Belief Versus Knowledge.
By C. Pearson, M.D., Washington, D.C., U.S.A.
“The inquiry of truth which is the love making or wooing of it, the knowledge of truth which is the presence of it, and the belief of truth which is the enjoying of it, are the sovereign good of human nature.” — BACON.”
“To argue with a man who has renounced his reason, is like giving medicine to the dead.” — PAINE.
IN a notice of the appearance of the Organon, published in the December number of the Homeopathic Review, we find the following language; the italics, with one exception, are my own “Many undoubtedly remarkable cures have followed the use of medicines potentized to an extraordinary degree of dilution. If thirtieths and two hundredths act in a curative manner, it is impossible to say where the curative property of a drug ceases. What we want is proof of the efficacy of the extremely high dilutions in use by the Hahnemannian school. We have before now asked for cases clearly reported, about the diagnosis of which there can be no doubt, the progress and result of which are fully given; but, with very few exceptions, those that have been published do not carry conviction to our minds that their happy termination was connected with the medicine they bad received.”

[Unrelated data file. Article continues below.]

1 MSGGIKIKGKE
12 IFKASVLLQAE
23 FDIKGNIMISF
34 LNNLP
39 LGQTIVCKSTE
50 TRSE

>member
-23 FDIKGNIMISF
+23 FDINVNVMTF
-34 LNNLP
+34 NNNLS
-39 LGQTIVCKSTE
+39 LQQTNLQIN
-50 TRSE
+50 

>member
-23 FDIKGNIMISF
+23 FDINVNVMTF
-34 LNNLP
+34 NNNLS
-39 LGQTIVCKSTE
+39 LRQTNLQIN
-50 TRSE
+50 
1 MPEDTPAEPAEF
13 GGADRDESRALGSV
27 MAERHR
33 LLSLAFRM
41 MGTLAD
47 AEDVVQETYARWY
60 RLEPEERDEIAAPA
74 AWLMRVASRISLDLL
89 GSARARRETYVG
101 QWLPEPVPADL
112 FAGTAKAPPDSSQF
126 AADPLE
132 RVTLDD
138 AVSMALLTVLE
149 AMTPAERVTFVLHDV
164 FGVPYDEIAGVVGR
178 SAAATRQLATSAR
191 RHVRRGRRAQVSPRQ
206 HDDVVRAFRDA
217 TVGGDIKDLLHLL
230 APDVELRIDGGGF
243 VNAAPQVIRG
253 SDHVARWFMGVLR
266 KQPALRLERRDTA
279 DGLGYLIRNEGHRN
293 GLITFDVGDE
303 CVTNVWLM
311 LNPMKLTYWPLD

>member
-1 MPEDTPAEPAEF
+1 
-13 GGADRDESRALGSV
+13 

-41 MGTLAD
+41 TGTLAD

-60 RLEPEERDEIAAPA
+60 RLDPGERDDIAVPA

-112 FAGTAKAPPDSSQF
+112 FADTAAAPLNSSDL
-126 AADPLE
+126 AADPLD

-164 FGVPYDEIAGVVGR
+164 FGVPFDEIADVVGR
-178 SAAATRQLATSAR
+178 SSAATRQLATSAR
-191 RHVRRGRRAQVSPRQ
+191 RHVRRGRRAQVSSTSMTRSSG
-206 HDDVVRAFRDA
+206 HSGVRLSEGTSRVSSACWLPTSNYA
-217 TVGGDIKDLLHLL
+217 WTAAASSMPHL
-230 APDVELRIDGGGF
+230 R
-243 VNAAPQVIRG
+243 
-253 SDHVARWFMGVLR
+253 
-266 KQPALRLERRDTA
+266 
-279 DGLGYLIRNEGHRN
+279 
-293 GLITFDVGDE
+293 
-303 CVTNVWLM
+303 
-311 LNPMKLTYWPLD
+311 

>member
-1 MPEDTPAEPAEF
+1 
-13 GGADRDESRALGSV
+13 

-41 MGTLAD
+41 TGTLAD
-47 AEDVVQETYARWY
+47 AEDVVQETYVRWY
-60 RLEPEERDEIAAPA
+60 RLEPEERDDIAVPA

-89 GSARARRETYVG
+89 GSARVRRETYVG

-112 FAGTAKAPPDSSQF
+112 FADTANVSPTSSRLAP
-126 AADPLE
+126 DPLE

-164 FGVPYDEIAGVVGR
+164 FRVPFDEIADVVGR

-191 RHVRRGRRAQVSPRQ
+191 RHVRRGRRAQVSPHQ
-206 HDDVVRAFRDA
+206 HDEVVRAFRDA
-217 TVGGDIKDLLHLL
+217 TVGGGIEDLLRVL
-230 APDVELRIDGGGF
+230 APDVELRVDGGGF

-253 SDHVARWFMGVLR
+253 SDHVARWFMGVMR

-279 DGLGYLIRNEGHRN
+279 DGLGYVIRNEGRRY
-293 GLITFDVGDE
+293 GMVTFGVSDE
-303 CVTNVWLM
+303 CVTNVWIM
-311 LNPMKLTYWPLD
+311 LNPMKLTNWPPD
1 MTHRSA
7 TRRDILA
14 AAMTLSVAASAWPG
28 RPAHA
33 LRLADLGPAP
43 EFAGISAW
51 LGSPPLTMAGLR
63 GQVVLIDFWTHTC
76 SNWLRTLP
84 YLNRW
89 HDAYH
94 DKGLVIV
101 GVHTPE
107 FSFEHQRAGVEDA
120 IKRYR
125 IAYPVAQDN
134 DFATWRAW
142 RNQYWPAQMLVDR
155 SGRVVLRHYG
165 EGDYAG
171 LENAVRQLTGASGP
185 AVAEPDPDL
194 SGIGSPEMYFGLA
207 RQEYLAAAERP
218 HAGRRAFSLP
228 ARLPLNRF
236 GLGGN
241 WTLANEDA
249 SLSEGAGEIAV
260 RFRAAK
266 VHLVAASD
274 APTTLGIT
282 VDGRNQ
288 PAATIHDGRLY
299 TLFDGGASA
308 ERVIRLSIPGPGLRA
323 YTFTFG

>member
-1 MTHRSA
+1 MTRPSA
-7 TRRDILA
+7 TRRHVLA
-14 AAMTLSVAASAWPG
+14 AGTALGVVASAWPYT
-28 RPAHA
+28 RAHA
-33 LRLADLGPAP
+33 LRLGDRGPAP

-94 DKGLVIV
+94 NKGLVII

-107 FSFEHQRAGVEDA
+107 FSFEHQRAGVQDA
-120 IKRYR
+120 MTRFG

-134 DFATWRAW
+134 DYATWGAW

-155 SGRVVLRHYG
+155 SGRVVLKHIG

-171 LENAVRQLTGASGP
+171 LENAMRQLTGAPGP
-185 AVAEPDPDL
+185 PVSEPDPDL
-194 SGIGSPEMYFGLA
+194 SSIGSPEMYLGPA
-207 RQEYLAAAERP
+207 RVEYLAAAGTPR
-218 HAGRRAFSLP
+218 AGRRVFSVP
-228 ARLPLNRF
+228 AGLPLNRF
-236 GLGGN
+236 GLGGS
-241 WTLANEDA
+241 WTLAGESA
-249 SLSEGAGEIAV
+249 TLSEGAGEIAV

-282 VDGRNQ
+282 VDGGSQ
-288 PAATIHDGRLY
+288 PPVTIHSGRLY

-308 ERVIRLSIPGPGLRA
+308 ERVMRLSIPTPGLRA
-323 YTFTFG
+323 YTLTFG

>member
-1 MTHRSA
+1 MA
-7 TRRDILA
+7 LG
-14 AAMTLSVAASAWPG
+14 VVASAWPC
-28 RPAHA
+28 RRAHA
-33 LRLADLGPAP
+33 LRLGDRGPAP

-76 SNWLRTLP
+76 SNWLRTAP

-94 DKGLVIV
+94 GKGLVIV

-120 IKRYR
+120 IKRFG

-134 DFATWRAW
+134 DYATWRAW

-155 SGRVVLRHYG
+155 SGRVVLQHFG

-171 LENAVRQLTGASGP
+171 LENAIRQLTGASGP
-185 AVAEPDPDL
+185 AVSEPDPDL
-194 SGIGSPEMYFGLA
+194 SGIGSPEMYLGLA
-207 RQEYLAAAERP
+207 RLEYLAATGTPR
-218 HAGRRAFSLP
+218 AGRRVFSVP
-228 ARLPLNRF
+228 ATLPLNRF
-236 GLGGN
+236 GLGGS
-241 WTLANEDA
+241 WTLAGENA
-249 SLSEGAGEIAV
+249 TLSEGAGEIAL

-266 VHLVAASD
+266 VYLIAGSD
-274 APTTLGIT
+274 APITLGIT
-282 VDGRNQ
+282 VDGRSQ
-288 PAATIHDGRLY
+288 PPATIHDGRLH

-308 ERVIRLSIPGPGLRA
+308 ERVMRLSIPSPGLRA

Whether these remarks rare original with the editors of the Review or not we cannot say; certain it is, however, they read very much as though they had been copied from some Allopathic publication. If we except the first sentence, there is nothing to direct us as to what school of therapeutics the writer belongs; and even the declaration, that undoubtedly remarkable cures have followed the use of highly potentized medicines, is contradicted in the concluding paragraph, where such results are called “happy terminations, not sufficiently authentic to carry conviction to his mind that such termination could lightly be attributed to the medicine, and therefore not cures in the proper acceptation of that term. He calls for proof of the efficacy of the extremely high attenuations in use by the “Hahnemannian School” Query. To what school does he belong? Evidently to some other; and all Homoeopathists know how extremely difficult it is to convince such men.